When I was young, I was told that if I went to college, I'd get a good job. Like it was a vending machine: put in a degree and money will fall out. This wasn't really the case for me. Half of that reason being that the industry I studied died out in my hometown and I didn't have the financial ability to chase it. But mostly because I didn't know a college degree didn't guarantee success.
This left me feeling very stuck, and I had to do some serious self reflecting to figure out where exactly I wanted to go in life (huge existential crisis, I know). I was working in retail and I hated it. I knew I couldn't allow myself to just settle, there had to be something else I could pursue.
I've always known that I've wanted to work with technology, but that's such a broad term that I couldn't really pin down a place to even start looking. I toyed with the idea of going back to college to study computer science, but the idea of spending another 4+ years to get a completely different degree felt like a huge setback.
Then I heard about a coding boot camp called Operation Spark. I had zero experience with anything coding related, unless playing around with HTML on Myspace counts, so I didn't really know what I was getting into.
In my educational career, I guess you could say learning came easy. I made good grades without having to pull all-nighters, hardly ever needed study sessions, and went into exams with utmost confidence.
Going through this program was like a slap in the face. Coding is hard. And it was both in the way I anticipated (learning, essentially, a new language) and in a way I didn't (doing the work won't be enough to get by). Granted, most people study and practice for years and I've only been in this program a few months, but that's not what I think about everyday.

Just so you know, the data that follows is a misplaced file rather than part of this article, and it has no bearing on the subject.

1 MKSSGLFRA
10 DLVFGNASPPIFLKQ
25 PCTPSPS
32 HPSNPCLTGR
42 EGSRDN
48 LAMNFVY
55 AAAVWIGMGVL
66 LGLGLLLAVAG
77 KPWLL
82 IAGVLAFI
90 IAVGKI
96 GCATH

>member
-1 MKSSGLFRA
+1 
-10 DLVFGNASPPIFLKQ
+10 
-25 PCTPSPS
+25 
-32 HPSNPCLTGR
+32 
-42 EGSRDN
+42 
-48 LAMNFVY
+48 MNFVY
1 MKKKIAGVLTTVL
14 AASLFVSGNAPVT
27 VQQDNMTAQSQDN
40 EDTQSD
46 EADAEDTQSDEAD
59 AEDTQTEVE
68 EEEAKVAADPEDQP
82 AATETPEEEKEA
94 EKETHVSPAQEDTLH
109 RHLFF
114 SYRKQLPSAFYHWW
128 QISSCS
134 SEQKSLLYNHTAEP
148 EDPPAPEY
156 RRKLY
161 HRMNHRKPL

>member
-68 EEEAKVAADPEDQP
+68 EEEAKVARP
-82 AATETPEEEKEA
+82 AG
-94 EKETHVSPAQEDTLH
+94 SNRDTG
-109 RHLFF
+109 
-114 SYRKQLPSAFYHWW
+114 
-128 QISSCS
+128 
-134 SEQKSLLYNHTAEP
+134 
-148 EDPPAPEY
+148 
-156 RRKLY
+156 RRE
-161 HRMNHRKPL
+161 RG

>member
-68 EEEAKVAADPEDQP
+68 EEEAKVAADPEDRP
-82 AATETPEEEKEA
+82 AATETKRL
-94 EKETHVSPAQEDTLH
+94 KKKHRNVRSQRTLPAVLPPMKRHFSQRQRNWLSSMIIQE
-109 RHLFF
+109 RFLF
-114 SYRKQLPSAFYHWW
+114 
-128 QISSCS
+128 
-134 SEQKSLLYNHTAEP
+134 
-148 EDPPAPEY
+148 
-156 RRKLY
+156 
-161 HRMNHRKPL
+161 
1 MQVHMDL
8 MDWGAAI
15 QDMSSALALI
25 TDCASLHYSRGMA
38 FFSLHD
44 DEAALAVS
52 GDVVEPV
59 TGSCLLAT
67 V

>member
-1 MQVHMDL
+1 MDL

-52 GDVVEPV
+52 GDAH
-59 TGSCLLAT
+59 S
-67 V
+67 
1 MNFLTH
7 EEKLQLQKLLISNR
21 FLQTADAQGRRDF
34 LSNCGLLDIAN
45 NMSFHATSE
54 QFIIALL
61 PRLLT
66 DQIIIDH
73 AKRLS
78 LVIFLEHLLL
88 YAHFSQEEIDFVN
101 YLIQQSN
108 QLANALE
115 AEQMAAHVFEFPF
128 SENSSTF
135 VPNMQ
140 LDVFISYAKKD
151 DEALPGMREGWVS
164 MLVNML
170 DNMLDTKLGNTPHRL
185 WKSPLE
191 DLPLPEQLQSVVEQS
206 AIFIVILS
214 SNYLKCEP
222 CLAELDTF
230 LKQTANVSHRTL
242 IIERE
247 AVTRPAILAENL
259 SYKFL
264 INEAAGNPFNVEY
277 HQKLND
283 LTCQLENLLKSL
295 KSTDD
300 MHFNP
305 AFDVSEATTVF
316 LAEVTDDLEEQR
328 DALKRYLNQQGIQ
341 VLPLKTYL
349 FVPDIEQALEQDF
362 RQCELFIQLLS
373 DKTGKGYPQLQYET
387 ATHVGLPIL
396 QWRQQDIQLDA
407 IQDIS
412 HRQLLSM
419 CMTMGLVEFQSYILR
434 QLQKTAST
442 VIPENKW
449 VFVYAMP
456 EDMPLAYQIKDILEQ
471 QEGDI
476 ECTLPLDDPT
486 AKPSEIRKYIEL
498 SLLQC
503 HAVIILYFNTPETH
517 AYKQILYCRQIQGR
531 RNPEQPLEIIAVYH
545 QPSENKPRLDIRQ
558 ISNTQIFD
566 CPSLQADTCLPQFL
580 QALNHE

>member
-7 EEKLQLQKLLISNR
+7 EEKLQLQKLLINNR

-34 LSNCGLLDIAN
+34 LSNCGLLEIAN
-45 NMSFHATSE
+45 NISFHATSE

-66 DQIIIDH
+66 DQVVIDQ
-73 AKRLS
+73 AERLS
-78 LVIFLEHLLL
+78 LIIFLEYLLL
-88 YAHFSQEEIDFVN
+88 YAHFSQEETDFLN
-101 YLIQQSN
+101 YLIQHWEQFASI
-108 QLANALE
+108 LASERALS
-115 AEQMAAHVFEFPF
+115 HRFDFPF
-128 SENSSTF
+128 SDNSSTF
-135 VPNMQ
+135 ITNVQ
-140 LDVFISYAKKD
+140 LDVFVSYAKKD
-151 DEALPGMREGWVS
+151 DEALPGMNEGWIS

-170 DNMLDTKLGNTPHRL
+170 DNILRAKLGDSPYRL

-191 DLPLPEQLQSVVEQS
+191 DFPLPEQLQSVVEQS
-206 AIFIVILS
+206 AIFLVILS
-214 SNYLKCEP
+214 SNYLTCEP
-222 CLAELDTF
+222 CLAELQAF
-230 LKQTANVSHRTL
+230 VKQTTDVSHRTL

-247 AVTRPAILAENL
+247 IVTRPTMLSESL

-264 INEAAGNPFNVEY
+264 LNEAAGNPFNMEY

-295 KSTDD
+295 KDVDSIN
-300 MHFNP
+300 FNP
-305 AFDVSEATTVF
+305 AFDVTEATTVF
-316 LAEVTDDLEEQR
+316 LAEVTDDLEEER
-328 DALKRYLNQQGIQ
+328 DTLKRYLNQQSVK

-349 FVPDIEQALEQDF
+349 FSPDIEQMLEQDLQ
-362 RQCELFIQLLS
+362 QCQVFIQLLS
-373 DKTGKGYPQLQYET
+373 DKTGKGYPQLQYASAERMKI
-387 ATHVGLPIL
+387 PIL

There are 5 types:
- The perfectionist
- The superwoman/man
- The natural genius
- The soloist
- The expert
Which one are you? I fall into that natural genius category. I thought I could just go with the flow (as per my usual attitude) and find I'm pretty good at this along the way. That never happened. Not once did I feel like I had a solid understanding on any topic, regardless of what my instructors and peers would tell me. It's like being in a perpetual state of tip of the tongue. The information is there, but doesn't come easy.
Coding is a constant challenge that I have to push myself to face, and it's hard not to think, wow, I'm so stupid, how did I even get this far. Despite my success in the program, every time I stare at my screen in tearful frustration, completely lost because I don't know what to do, it's difficult not to feel like I should just give up entirely.
It doesn't even matter. The anxiety I feel, the uncertainty I can't shake? Everyone has been there. Part of my struggle has been to remind myself that I'm not alone. That I have only been learning this for a short while and it's going to take a lot more time for me to stop feeling so lost all the time.
Hopefully, in sharing my frustrations, you will benefit from it and recognize when impostor syndrome might be settling in. It's going to be an uphill battle, especially when starting out, but fight it all the same.